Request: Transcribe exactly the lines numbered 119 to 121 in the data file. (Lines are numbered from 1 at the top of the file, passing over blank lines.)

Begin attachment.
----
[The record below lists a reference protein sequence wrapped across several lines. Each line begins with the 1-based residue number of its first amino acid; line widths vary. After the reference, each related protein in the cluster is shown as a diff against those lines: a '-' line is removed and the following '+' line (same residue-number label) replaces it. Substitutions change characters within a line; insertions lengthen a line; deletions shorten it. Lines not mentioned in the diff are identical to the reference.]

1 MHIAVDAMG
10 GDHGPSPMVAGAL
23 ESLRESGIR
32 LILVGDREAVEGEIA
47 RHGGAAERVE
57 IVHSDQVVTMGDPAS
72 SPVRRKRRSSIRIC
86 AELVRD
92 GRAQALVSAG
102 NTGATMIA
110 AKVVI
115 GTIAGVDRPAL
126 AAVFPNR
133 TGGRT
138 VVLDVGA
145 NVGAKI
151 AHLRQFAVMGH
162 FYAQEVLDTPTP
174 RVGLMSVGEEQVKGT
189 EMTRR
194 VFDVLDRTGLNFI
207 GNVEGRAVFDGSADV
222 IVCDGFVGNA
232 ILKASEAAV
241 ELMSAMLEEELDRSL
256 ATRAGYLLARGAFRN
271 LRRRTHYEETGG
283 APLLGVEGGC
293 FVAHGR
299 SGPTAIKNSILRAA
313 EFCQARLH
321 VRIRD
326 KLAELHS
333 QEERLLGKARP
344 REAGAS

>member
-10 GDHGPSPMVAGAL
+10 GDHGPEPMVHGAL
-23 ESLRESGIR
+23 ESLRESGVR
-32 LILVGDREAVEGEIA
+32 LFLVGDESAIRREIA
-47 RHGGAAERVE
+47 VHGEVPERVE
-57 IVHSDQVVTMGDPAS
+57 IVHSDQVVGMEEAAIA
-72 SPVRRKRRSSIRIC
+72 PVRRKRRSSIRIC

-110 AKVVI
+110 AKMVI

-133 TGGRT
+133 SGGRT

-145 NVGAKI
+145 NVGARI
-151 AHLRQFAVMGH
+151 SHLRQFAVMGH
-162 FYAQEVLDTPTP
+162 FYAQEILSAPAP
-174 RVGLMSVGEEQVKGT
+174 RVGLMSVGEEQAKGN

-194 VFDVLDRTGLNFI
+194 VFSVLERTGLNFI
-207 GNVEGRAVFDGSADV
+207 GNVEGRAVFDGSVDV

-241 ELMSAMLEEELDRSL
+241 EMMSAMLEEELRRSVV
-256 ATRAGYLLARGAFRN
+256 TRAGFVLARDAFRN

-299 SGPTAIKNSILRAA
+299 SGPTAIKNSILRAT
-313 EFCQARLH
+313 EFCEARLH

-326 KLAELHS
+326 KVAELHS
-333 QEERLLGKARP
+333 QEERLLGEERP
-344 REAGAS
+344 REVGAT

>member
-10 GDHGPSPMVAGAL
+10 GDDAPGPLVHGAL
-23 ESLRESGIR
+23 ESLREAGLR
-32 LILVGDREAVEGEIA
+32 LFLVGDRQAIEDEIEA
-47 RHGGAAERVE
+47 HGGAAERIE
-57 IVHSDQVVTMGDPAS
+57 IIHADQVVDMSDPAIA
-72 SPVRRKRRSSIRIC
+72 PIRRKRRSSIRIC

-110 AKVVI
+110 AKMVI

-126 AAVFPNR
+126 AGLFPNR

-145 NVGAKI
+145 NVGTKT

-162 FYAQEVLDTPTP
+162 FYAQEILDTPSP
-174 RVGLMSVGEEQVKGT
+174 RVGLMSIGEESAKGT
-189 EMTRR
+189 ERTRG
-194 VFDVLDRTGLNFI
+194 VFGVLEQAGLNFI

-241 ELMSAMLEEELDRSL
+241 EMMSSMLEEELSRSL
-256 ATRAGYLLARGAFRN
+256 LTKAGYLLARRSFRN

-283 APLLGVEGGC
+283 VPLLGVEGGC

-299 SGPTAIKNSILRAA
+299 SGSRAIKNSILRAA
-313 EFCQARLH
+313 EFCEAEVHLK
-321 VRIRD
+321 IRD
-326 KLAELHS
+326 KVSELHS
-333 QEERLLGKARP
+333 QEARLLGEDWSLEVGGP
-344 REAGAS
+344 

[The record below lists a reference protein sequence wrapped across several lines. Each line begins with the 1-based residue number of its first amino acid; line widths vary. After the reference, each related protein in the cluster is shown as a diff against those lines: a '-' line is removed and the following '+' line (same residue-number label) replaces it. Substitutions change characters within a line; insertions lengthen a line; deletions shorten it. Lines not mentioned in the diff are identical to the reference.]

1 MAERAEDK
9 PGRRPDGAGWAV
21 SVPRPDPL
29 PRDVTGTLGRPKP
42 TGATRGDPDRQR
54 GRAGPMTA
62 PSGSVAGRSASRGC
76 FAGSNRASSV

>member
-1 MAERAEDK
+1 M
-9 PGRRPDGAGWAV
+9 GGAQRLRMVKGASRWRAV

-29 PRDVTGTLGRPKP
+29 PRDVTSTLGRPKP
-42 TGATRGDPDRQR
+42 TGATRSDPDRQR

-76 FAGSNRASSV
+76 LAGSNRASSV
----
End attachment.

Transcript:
-326 KLAELHS
+326 KVSELHS
-333 QEERLLGKARP